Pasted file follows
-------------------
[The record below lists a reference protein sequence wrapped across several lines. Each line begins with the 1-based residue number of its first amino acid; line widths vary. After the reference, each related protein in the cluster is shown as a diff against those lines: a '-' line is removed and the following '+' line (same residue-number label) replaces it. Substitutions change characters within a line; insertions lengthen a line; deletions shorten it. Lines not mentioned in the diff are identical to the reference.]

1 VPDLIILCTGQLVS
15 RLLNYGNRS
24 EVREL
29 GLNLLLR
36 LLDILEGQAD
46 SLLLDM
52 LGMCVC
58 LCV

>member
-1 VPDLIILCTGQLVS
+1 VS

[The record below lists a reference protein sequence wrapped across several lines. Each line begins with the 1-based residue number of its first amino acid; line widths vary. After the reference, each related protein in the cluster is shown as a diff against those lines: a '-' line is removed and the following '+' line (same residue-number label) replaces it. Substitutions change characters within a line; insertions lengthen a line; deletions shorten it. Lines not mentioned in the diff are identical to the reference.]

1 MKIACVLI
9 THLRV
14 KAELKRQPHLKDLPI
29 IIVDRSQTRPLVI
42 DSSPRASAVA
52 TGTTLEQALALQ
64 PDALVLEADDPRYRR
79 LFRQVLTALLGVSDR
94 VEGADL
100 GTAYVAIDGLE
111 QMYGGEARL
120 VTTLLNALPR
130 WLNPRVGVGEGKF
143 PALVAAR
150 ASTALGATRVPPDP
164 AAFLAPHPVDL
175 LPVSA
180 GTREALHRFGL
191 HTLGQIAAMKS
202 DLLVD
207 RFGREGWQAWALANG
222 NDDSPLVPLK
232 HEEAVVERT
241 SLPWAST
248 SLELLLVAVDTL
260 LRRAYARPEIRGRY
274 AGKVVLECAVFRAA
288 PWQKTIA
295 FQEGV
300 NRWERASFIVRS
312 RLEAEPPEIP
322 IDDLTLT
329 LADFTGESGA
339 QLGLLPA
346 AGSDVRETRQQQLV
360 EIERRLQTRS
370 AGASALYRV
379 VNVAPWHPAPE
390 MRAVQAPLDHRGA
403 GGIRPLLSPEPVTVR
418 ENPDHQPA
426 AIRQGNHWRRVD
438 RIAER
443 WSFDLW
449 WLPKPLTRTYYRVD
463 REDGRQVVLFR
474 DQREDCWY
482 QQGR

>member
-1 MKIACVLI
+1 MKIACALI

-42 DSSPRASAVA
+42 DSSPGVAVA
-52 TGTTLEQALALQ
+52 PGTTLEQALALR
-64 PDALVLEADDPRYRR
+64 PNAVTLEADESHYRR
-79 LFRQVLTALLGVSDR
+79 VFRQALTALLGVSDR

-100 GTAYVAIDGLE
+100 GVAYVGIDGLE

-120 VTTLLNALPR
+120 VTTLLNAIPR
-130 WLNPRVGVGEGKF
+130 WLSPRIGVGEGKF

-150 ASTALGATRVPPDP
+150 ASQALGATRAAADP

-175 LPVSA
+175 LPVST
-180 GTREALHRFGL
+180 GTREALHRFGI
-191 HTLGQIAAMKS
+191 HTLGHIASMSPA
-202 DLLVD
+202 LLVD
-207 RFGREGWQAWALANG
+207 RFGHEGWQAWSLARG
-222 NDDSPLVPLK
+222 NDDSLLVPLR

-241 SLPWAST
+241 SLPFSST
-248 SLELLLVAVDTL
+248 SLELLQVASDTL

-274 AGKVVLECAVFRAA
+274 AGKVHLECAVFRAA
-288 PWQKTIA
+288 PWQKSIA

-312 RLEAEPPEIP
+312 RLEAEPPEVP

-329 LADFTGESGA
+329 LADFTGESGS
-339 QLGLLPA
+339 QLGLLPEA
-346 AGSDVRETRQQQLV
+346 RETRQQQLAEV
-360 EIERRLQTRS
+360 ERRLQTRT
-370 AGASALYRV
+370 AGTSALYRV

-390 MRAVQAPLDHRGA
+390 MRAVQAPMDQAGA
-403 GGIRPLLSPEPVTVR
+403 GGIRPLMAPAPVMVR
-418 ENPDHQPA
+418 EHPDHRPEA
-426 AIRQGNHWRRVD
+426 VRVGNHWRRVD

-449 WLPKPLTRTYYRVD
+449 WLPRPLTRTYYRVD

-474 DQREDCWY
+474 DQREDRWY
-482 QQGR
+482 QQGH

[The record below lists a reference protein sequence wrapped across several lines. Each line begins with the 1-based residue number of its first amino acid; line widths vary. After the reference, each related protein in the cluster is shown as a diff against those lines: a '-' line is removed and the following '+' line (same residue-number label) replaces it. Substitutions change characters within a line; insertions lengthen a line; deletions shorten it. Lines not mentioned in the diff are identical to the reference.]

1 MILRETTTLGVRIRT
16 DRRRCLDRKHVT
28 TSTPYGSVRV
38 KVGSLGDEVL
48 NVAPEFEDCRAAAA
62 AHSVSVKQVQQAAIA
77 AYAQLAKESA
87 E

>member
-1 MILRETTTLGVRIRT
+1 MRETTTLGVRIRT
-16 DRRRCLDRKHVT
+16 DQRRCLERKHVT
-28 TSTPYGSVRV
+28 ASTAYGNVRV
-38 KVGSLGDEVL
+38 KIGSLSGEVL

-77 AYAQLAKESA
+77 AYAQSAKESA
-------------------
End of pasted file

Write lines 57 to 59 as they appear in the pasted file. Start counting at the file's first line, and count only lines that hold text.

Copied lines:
443 WSFDLW
449 WLPKPLTRTYYRVD
463 REDGRQVVLFR